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 Niels Bohr

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Niels Bohr

  • Birth 7 Oct 1885 Copenhagen, Kobenhavns Kommune, Hovedstaden, Denmark
  • Death 18 Nov 1962 Copenhagen, Kobenhavns Kommune, Hovedstaden, Denmark
  • Burial Copenhagen, Kobenhavns Kommune, Hovedstaden, Denmark
  • Memorial ID 8735

Scientist. He was always a bright student even at a young age, and during his last two years of secondary school focused on physics and mathematics. Evidence suggests that his mathematics teacher soon realized that he didn't know the material as well as young Niels did, and that this frightened him. In his physics class the young man also would read ahead in the assigned textbooks, sometimes finding errors and mistakes in them. In 1903 he entered the University of Copenhagen, majoring in physics and minoring in mathematics, chemistry, and astronomy. Since there wasn't a physics laboratory at the university, he had to carry out his experiments in his father's physiology laboratory. The first physics paper he wrote while at university was based on an experiment conducted in this laboratory, with the text dictated to his younger brother Harald (who became a famous mathematician), from whom he was inseparable. This paper, which analyzed the vibrations of water jets to determine surface tension, won Bohr the Gold Medal from the Royal Danish Academy of Sciences in 1906. Three years later he got his Master's Degree, and in 1911 he got his doctorate for the thesis "Studies on the Electron Theory of Metals." A year after getting his doctorate, he married Margrethe Norlund, around the same time he had become friends with the scientist Ernest Rutherford, with whom he was conducting experiements on atoms. In 1917 he was elected to the Danish Academy of Sciences, at which point he began planning an Institute of Theoretical Physics in Copenhagen. This idea came to fruition in 1921, whereupon he became its director for the rest of his life. In 1922 Bohr won the Nobel Prize in Physics for his work in quantum physics, radiation, and atomic structures. Other of his important contributions to the field of physics include a theoretical description of the periodic table in 1920, his theory that the atomic nucleus is a compound structure (1936), and his understanding of uranium fission as related to isotope 235 (1939). When the Nazis invaded his native Denmark in 1940, Bohr's life became increasingly difficult, for though he had been baptized in the Danish church, his mother, Ellen Adler, had been Jewish. In 1943, he and his family were among the people smuggled to Sweden in fishing boats on the eve of the planned Nazi roundup of all of the Jews in Denmark. Once safely reaching Sweden, Bohr flew to England, where he began working on a project to create a nuclear fission bomb. Several months later, he and the rest of the British research team departed for Los Alamos in the United States. Even though he was working on this project to develop the nuclear fission bomb, Bohr was gravely concerned about its power and potential impact, and from 1944 on tried to convince Winston Churchill and President Roosevelt that international cooperation was very important. In 1950 he wrote a letter to the U.N., arguing for peaceful and rational policies in regards to atomic power and the bomb. For his work on behalf of this cause, he won the first U.S. Atoms for Peace Award in 1957. He died of a heart attack at home at the age of seventy-seven.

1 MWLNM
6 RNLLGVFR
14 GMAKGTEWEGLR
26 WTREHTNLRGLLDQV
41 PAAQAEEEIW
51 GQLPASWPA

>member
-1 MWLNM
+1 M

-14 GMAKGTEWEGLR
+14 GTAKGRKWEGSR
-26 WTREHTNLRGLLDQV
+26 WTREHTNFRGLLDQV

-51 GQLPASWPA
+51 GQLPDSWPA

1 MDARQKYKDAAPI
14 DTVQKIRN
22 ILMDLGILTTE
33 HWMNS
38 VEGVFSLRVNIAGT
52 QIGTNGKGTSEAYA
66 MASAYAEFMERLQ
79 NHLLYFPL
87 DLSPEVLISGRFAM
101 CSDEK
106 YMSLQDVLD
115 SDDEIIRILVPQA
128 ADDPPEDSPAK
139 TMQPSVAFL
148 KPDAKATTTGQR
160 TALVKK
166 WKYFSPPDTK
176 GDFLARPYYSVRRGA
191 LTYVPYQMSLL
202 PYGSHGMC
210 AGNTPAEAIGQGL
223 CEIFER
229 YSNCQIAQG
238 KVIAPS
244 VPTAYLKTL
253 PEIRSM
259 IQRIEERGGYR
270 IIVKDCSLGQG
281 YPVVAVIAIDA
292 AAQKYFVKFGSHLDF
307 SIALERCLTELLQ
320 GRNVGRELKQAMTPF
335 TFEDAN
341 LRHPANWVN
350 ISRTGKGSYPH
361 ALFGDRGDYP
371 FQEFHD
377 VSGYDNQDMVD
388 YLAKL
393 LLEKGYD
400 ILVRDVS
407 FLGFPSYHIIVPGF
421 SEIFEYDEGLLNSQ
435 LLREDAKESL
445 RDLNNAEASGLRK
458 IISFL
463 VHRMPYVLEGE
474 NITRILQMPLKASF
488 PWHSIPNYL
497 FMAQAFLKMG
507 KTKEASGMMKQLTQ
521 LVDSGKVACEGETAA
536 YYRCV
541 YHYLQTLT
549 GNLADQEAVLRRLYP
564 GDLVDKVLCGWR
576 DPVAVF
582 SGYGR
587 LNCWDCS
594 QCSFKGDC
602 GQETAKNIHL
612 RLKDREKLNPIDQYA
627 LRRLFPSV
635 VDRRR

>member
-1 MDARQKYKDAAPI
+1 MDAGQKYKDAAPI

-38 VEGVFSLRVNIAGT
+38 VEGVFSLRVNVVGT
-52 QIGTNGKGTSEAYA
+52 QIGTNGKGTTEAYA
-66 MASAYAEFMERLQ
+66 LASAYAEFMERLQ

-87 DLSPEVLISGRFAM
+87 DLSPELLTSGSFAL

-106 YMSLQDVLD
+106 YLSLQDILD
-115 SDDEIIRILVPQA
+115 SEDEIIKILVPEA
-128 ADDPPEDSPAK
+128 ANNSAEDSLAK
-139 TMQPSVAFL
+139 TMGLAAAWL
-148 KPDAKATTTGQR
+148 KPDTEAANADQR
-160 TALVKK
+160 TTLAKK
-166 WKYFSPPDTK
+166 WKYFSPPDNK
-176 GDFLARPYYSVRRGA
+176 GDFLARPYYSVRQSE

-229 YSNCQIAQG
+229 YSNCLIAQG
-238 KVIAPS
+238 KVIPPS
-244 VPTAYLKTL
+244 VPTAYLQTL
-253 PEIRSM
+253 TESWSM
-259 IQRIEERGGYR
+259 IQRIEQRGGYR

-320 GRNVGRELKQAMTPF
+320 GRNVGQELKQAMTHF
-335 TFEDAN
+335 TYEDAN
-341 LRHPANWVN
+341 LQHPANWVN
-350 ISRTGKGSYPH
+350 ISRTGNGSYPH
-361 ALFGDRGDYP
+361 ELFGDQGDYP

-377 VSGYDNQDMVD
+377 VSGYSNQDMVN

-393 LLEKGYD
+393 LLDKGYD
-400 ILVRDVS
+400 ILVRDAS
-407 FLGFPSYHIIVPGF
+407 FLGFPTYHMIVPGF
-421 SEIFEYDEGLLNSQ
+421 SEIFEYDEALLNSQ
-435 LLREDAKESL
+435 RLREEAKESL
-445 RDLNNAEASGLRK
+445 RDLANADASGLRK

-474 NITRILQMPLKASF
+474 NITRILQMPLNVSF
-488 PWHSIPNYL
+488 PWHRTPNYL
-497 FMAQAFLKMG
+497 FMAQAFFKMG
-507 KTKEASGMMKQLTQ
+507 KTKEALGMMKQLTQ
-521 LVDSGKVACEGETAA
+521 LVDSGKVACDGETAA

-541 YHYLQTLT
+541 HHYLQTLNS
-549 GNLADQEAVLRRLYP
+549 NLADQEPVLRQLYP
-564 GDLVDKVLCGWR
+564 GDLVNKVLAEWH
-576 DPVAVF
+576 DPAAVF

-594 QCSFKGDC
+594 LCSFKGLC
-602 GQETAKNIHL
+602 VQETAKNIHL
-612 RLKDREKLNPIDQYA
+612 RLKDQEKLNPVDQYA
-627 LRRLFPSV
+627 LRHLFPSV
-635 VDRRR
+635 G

Bio by: Carrie-Anne

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  • Maintained by: Find A Grave
  • Added: 7 Mar 2000
  • Find A Grave Memorial 8735
  • Find A Grave, database and images ( : accessed ), memorial page for Niels Bohr (7 Oct 1885–18 Nov 1962), Find A Grave Memorial no. 8735, citing Assistens Cemetery, Copenhagen, Kobenhavns Kommune, Hovedstaden, Denmark ; Maintained by Find A Grave .